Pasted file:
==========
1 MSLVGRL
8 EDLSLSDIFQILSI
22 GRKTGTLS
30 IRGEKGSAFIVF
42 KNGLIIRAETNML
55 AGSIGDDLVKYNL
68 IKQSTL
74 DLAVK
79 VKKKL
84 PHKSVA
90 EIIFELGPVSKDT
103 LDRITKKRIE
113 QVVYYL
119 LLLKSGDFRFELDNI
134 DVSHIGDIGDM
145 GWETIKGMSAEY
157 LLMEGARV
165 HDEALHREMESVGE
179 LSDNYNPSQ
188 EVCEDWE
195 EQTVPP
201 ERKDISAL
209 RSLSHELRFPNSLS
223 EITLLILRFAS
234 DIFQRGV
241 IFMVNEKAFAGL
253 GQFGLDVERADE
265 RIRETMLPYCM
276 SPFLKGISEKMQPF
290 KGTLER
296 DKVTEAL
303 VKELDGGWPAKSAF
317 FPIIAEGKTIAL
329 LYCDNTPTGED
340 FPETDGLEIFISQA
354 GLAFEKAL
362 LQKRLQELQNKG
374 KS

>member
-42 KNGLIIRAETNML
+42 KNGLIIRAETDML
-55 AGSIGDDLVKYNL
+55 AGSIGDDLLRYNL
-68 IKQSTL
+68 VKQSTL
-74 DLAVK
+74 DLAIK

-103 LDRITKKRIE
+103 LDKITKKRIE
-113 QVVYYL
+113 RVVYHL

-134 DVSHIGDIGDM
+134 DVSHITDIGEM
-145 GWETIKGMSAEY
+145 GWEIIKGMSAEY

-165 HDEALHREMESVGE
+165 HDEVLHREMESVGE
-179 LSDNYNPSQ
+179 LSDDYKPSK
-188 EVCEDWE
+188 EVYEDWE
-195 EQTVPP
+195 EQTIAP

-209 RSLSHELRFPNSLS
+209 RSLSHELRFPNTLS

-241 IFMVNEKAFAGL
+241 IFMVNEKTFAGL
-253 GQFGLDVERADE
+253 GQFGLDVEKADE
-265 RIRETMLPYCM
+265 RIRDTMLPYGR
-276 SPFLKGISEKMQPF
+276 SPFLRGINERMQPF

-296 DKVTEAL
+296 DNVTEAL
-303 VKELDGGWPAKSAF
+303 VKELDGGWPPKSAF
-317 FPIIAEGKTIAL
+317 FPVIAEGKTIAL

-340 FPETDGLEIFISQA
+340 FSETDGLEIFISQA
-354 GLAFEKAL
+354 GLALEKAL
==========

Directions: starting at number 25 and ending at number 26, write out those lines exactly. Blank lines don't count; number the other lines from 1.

234 DIFQRGV
241 IFMVNEKAFAGL